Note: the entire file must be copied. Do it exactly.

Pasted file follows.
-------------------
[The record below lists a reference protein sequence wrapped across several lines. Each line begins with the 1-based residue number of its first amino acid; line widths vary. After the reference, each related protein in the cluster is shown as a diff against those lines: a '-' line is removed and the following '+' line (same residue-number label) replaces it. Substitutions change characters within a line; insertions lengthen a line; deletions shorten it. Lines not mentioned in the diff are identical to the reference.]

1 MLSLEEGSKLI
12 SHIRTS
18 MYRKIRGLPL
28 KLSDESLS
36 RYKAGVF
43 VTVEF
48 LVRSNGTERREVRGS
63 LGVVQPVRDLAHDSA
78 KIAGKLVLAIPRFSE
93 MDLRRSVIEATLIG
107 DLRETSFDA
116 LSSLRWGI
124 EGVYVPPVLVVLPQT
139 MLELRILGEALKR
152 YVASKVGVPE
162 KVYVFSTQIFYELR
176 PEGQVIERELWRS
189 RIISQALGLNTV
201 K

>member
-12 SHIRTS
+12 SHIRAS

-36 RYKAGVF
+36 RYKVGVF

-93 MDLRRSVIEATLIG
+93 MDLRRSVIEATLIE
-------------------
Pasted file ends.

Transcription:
[The record below lists a reference protein sequence wrapped across several lines. Each line begins with the 1-based residue number of its first amino acid; line widths vary. After the reference, each related protein in the cluster is shown as a diff against those lines: a '-' line is removed and the following '+' line (same residue-number label) replaces it. Substitutions change characters within a line; insertions lengthen a line; deletions shorten it. Lines not mentioned in the diff are identical to the reference.]

1 MLSLEEGSKLI
12 SHIRTS
18 MYRKIRGLPL
28 KLSDESLS
36 RYKAGVF
43 VTVEF
48 LVRSNGTERREVRGS
63 LGVVQPVRDLAHDSA
78 KIAGKLVLAIPRFSE
93 MDLRRSVIEATLIG
107 DLRETSFDA
116 LSSLRWGI
124 EGVYVPPVLVVLPQT
139 MLELRILGEALKR
152 YVASKVGVPE
162 KVYVFSTQIFYELR
176 PEGQVIERELWRS
189 RIISQALGLNTV
201 K

>member
-12 SHIRTS
+12 SHIRAS

-36 RYKAGVF
+36 RYKVGVF

-93 MDLRRSVIEATLIG
+93 MDLRRSVIEATLIE